Medicare relaxes regs governing when docs can prescribe neb meds

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Wednesday, April 30, 2003

COLUMBIA, S.C. — In what’s being called a “shocking” reversal by one vendor, Medicare no longer requires physicians to document that a meter dose inhaler (MDI) was considered prior to prescribing a nebulizer and nebulizer med.

Language was recently removed from the Nebulizer Local Medical Review Policy (LMRP) which stated that an MDI must be considered before a physician can issue nebulizer medication. The change will go into effect April 1, 2003 and effects all four Medicare regions. The previous policy had been in place since July 1, 1997.

“The MDI requirement was removed as most physicians normally consider an MDI as good practice standard,” said Elaine Hensley of Palmetto GBA, Region C DMERC.

Hensley also said other reasons for the change were because some beneficiaries were unable to use the inhaler properly and found it difficult to manipulate.

But while the reversal is considered a positive note for providers and physicians due to a reduction in costs and reimbursement paperwork, Mickey Letson, president and chairman of Letco Medical / Respiratory Homecare Providers Association (RHPA), can’t help but be a bit skeptical.

“It’s a shocking reversal is what it is,” said Letson. “It’s good news for providers, but such a quick reversal — I get a bad feeling.”

Letson said the MDI requirement has been a “hot topic” for the last six to nine months due to Medicare being in the middle of a number of audits claiming an MDI was not considered before physicians prescribed nebulizer medication. Providers and physicians had complained that the language, which states an MDI must be considered, was too broad and did not explain what “considered” meant.

“With all (the audits) going on, why would (Medicare) all of a sudden reverse it,” Letson said.

By way of explanation, Letson believes that either Medicare was tired of losing too many audit cases at the ALJ level or the reversal may be a distraction until stronger language or a diagnosis change can be adopted.

Mark Sheehan, president of Cape Medical in Sandwich, Mass., said he is also suspicious of Medicare, but supports the reversal. He said only a few of his claims for nebulizer reimbursement have faced denials.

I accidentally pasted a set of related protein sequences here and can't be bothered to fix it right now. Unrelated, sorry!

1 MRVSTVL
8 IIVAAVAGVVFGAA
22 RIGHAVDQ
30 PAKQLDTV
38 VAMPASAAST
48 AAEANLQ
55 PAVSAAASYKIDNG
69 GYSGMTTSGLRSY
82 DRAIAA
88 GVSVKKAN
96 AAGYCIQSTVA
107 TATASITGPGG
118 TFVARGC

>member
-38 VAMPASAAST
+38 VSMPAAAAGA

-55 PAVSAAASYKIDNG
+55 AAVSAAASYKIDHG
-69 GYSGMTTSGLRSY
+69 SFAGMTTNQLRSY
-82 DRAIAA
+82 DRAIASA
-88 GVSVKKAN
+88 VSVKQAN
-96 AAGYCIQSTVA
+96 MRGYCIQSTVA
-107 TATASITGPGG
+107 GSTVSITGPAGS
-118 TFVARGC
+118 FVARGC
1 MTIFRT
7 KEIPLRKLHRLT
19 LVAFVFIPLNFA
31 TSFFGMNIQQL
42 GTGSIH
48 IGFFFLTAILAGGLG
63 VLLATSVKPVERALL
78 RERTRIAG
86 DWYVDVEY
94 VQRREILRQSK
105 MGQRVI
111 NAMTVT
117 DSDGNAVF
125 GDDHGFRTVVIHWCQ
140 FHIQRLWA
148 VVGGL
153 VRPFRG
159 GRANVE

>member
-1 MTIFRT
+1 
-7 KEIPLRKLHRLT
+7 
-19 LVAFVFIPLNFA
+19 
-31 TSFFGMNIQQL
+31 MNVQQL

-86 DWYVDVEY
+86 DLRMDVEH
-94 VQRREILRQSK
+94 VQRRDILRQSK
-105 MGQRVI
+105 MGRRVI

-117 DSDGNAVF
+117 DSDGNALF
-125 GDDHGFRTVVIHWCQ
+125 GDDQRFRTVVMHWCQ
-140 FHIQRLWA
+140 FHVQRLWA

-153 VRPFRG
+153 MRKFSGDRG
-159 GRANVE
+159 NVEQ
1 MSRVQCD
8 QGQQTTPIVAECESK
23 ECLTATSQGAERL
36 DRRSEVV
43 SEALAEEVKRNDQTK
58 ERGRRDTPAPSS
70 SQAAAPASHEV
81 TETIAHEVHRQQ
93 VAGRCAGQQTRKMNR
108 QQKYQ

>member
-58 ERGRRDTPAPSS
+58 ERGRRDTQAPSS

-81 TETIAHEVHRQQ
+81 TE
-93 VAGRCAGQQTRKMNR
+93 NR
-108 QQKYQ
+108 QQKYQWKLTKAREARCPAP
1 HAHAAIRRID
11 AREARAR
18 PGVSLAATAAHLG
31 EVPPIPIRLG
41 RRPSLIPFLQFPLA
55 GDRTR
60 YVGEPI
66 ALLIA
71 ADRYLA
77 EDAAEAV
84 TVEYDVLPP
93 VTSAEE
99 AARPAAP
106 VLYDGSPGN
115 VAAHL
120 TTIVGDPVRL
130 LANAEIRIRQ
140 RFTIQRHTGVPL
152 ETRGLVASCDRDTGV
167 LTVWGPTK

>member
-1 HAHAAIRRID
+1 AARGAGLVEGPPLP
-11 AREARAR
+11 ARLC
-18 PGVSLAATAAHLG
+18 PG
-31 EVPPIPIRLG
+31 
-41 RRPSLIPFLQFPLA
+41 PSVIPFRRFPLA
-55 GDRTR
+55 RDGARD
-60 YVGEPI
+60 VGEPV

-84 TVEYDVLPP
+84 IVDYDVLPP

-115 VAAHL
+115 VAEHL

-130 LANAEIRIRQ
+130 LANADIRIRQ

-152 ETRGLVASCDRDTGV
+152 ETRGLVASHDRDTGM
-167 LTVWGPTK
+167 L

“It’s one less thing that we have to concern ourselves with,” Sheehan said about the reversal. “But I am always suspicious of (Medicare). You never know what their motivation is.”

Hensley said that the reversal does not call for any standard system changes and she assures providers that any consideration to go back to the MDI requirement would go out for feedback prior to any action. “If the requirement is revisited in the future, the LMRP will go out for comment as it is considered a restriction,” she said.

But some providers are content with the reversal decision, saying it is the first step toward improving the process of getting patients better care.

“It’s going to improve access to proper care,” said Chris Horne, president of Advanced Home Respiratory. “Not everyone needs an MDI trial from the beginning. The physicians know the right treatment.”

Sharon Nelson, government affairs officer for Home Medical in Grants Pass, Or., agreed. “Glad to hear it,” she said about the reversal. “It’s been a challenge to get the information from a physician. It’s the first step down a long road.”

Nelson said the reversal shows that while Medicare’s moves are questioned from time to time, this move indicates its efforts to stay on top of important issues that effect the industry.

Horne agrees, adding that Medicare is run by “smart people” and that the reversal cleans up confusing language which caused some providers to face audits even though many thought they were following the rules. “It’s a minor victory for medicine,” he said. HME

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